It is not always possible for a client to sign their transfer and bond documents within South Africa. Certain circumstances necessitate that a client sign documents outside our borders. Definitive rules have been formalised to ensure that documents signed overseas, can be used in South Africa. The country of signature will determine which rules / formalities must be followed.
According to Rule 63(1) of the UNIFORM RULES OF COURT (High Court Rules), the terms “document” and “authentication” are defined as being:
‘document’ means any deed, contract, power of attorney, affidavit or other writing, but does not include an affidavit or solemn or attested declaration purporting to have been made before an officer prescribed by section eight of the Justices of the Peace and Commissioners of Oaths Act, 1963 (Act 16 of 1963);
‘authentication’ means, when applied to a document, the verification of any signature thereon
Rule 68(2) specifies that any document executed in any place outside the Republic shall be deemed to be sufficiently authenticated for the purpose of use in the Republic, if it is duly authenticated at such foreign place by the signature and seal of office “of the said foreign place.
The official procedures can be summarised as falling into one of three categories:
- Notary Public – Rule 63 (2)(e):
Documents signed in the United Kingdom of Great Britain and Northern Ireland or in Zimbabwe, Lesotho, Botswana or Swaziland can be signed (authenticated) in front of a Notary Public;
- Countries not forming part of the Hague Convention of 5 October 1961 Abolishing the Requirement of Legalisation for Foreign Public Documents (“Apostille Convention”)
Rule 63 of the UNIFORM RULES OF COURT (High Court Rules) will apply. The documents can be signed in front of
- the head of the South African diplomatic or consular mission; or
- a person in the administrative or professional division of the public service serving as a South African diplomatic, consular or trade office abroad; or
- any Government authority of such country charged with the authentication of documents under the law of such country; or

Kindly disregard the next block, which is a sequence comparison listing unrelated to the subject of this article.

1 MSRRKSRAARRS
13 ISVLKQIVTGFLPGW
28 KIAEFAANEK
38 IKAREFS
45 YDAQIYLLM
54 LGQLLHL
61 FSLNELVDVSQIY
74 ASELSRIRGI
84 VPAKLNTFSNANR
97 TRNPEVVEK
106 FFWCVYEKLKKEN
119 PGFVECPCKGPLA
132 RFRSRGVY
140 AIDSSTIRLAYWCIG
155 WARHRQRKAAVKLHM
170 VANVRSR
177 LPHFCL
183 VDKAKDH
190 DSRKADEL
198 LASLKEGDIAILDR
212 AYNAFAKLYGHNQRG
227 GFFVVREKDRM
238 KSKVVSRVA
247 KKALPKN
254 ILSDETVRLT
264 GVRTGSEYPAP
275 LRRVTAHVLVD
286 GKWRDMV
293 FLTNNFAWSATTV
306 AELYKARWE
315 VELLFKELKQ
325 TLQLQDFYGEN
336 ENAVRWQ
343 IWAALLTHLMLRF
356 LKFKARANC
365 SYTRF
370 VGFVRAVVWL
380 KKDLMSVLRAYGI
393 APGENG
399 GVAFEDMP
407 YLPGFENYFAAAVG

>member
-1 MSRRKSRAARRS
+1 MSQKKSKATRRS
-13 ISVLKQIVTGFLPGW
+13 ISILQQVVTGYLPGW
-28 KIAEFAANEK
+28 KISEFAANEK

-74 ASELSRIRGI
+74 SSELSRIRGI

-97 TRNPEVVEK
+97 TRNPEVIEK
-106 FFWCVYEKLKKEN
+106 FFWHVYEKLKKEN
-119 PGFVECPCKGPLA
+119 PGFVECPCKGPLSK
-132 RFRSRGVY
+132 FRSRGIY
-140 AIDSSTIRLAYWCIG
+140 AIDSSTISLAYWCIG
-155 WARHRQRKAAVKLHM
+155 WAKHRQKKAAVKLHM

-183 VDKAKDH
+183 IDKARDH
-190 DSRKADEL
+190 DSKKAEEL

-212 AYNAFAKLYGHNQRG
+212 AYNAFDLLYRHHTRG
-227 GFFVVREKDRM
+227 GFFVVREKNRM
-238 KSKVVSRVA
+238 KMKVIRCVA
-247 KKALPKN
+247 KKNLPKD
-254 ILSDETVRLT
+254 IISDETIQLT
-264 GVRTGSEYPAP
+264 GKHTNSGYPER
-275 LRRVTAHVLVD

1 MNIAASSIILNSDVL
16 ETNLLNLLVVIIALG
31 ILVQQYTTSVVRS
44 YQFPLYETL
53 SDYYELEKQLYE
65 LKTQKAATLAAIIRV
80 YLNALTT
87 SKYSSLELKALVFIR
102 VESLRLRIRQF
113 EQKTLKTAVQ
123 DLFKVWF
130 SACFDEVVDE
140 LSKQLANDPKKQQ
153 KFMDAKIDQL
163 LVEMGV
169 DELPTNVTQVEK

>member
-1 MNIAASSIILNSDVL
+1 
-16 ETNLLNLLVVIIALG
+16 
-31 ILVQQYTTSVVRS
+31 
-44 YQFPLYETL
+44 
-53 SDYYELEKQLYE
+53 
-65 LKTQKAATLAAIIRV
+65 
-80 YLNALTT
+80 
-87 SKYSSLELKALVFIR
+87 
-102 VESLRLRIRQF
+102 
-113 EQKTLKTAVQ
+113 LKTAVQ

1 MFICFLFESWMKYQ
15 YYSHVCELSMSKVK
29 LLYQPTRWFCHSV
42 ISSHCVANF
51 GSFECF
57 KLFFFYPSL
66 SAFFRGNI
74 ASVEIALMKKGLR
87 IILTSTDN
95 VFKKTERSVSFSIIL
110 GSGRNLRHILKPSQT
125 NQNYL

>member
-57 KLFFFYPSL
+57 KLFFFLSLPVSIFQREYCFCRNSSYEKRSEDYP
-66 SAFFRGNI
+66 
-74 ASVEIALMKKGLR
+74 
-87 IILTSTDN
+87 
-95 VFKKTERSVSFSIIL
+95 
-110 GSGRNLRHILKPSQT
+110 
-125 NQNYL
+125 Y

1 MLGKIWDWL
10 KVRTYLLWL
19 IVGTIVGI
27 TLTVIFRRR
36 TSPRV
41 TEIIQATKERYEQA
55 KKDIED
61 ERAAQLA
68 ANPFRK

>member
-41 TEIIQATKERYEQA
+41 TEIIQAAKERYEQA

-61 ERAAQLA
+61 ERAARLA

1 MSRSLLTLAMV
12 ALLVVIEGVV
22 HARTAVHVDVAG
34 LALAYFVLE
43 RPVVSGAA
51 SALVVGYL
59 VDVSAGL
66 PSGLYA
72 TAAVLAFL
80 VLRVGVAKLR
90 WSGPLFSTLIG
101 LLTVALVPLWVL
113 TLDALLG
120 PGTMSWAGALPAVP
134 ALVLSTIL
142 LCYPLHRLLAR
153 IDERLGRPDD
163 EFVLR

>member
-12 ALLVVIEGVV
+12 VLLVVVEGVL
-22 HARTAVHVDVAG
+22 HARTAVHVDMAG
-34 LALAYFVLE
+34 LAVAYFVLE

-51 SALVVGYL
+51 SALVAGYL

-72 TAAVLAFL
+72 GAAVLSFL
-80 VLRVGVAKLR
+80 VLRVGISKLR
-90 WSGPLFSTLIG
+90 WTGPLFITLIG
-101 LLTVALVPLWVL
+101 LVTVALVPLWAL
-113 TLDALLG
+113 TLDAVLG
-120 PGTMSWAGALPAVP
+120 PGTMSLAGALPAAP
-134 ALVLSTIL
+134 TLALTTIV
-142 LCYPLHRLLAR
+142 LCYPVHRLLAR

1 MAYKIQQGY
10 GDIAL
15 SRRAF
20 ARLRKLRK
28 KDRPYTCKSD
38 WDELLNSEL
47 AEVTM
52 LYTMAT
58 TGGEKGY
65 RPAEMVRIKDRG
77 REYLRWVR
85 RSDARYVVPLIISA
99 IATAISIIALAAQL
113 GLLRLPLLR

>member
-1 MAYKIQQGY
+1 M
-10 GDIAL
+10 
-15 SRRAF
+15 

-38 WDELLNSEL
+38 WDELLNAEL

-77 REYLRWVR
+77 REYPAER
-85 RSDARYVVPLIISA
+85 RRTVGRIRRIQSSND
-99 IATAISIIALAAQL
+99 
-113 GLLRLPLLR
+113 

- the consul-general; consul; vice-consul or consular agent of the United Kingdom.
An example hereof would be, signing at the South African Embassy, in that foreign country.
- Countries which are parties to the Hague Convention:
Both countries need to be part of the Convention. The Convention aims to simplify the procedure for legalization of documents, to verify their authenticity, in order to be valid internationally.
The required documents must be:
- Signed by the signatories;
- Authenticated, by either placing an Apostille certificate on the document or attaching it thereto;
- The Apostille must be in the form prescribed form – as set out in the Convention and
- be issued and signed by, and bearing the seal of office of, the competent authority of that country.
Who the competent authority is will vary from country to country. A list of competent authorities for each country, can be found on https://www.hcch.net/en/instruments/specialised-sections/apostille as well an example of the prescribed form of the Apostille. A full list of the participating countries can be found on https://www.hcch.net/en/states/hcch-members.
It is advised that the client obtain legal advice, when they require documents to be authenticated. This would avoid unnecessary delays in the conveyancing process, resigning of documents, and to ensure that all the required formalities are adhered to.
This article is a general information sheet and should not be used or relied on as legal or other professional advice. No liability can be accepted for any errors or omissions nor for any loss or damage arising from reliance upon any information herein. Always contact your legal adviser for specific and detailed advice. Errors and omissions excepted (E&OE)